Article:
New turning lanes and sidewalks are among the $1.1 million worth of improvements proposed for the intersection of Roswell Road and Glenridge Drive.

More than 100 people attended a town hall meeting on April 28 to learn about plans to improve the dangerous intersection.

“The project includes 800 feet of improvements along Roswell Road and 800 feet along Glenridge Drive,” said project manager Marty Martin. “Plans are to relocate the intersection to line up with the driveway into Round Hill Condominiums, providing a true, four-way intersection.”

Consultants from Qk4, the engineering firm handling the project, were on hand to answer questions from the public.

“The project is designed to handle measured traffic flow along Glenridge Drive,” Martin said. “The current alignment is eschewed, and the intersection with Round Hill Condominiums has always been a problem, because it’s also slightly eschewed.”

The existing northbound, right-turn lane on Roswell Road that is north of the intersection will be eliminated to make room for two southbound left-turn lanes onto Glenridge. An additional eastbound lane on Glenridge also is planned.

“These improvements give us enough room for sidewalks on the south side of Glenridge and other pedestrian facilities,” Martin said. “This setup is safer and offers much better visibility to the intersection, and allow for much more predictable and safer access onto Roswell and Glenridge.”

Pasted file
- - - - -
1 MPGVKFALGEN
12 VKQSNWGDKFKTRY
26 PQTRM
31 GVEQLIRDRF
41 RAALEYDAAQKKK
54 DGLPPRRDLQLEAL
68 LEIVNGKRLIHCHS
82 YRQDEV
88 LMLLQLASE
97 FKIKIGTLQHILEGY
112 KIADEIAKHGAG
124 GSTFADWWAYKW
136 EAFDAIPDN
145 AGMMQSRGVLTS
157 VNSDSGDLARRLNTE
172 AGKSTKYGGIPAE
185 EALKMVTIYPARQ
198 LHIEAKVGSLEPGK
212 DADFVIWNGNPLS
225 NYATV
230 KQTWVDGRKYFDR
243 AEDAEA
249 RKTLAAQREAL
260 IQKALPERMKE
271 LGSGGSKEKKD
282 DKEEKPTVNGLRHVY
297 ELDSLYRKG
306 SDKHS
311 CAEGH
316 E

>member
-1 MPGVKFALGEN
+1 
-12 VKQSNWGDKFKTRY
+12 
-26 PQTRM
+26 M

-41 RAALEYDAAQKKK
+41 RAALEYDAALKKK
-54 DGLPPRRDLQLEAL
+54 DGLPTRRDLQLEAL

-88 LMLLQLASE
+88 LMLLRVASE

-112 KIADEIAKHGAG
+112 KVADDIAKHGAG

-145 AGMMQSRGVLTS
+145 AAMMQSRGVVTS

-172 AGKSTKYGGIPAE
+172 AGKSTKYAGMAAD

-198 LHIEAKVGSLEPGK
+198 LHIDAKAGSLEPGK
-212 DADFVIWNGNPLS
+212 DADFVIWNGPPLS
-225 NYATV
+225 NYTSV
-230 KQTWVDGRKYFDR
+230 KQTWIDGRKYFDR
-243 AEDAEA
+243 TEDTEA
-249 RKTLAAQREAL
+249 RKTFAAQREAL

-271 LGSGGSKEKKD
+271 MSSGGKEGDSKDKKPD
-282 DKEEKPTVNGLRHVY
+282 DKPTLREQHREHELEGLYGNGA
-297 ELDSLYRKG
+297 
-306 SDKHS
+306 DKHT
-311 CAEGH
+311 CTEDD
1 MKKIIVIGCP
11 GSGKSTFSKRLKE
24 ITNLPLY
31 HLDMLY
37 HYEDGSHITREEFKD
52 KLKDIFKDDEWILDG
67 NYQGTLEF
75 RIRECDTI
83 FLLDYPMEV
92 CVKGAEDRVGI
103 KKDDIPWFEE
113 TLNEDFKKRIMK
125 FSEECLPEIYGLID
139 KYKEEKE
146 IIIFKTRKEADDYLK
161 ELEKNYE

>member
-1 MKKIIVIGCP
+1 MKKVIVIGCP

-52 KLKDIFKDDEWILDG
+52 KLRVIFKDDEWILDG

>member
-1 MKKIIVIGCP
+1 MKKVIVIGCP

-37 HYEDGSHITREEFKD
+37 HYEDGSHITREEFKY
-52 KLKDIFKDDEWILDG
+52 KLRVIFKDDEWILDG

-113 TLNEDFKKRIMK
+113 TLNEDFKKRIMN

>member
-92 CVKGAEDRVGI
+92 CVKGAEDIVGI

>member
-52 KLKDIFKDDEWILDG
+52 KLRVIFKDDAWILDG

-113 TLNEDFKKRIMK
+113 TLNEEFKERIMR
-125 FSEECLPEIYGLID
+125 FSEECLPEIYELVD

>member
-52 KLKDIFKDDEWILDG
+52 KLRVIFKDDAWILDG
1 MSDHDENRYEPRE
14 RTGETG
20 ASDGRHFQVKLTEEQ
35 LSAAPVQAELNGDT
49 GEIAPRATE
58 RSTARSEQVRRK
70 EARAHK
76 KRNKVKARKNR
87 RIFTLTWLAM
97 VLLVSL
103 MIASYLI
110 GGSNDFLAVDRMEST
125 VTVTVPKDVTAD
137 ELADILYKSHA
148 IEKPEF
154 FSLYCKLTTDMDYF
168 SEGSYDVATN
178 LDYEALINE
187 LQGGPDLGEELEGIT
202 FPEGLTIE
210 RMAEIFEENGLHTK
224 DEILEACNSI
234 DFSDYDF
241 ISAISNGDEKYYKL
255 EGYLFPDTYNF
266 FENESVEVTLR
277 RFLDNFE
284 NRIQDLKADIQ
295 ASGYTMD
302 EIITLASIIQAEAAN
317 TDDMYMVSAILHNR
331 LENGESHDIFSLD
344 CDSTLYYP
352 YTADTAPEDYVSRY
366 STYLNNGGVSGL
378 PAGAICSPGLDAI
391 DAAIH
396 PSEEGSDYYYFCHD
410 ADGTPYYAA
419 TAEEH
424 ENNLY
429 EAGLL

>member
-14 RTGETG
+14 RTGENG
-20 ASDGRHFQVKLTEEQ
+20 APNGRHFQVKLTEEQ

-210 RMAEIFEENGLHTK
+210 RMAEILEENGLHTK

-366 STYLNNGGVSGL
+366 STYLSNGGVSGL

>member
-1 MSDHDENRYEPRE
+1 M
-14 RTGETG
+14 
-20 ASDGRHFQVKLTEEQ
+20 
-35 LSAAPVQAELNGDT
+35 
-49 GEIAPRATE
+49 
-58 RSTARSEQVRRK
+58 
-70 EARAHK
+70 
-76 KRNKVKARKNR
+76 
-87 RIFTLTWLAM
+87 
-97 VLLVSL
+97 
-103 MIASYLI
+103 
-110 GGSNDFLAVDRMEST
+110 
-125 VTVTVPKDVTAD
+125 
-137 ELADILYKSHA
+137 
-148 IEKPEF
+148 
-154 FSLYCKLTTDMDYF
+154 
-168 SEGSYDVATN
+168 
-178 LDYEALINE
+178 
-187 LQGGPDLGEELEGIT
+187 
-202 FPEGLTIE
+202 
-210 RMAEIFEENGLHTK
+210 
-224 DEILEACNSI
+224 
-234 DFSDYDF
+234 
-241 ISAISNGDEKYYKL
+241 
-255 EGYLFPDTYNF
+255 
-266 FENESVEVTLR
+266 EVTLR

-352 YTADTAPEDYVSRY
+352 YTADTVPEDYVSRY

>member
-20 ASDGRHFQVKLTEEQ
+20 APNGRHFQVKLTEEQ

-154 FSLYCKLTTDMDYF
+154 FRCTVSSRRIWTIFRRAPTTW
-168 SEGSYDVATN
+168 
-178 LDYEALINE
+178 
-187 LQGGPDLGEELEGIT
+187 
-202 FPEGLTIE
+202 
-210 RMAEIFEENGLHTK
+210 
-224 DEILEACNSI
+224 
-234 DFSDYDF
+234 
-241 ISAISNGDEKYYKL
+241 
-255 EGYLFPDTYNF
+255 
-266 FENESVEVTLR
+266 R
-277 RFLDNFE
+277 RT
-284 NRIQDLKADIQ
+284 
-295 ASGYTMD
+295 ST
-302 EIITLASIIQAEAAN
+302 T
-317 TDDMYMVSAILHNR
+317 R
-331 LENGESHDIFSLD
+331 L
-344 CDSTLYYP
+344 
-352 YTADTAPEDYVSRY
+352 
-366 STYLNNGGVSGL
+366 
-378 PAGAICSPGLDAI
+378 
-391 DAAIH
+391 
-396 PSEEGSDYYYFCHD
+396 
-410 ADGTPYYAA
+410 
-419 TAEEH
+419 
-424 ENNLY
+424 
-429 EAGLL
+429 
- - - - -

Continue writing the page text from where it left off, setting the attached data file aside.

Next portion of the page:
Some residents were enthusiastic about the changes, which they say have been long in coming.

“I’ve been waiting for this project ever since Sandy Springs became a city,” said David Vitner, a former city council candidate. “Not everyone is going to be happy and satisfied with this plan, but this is probably the most dangerous intersection in the city.”

But others still had concerns about being able to safely turn left onto Roswell from their communities.

“My and many of my neighbors’ concern is turning left against two lanes of oncoming traffic,” said Judy Ridges, who lives in The Glenridge, a nearby complex. “We have difficulty now turning left against one lane of traffic.  This is really the problem.

“Turning left out of our complex will become even more dangerous than it is now.”

Ridges and her neighbors are hoping a traffic light can be installed to allow them safer access onto Roswell Road.

The plans also call for the construction of a retaining wall to mitigate traffic noise in Ridges’ complex.

“While I don’t like losing the pretty green area in front of our fence, if the city is putting in sidewalks and building a nice stone wall, then I don’t have a problem,” she said.

Martin said the public hearing was designed to receive feedback from the public and residents.

“We came here to hear their concerns and ideas, and make whatever adjustments we believe we can.”

Construction is set to begin in 12 months.

==Tim Darnell

 

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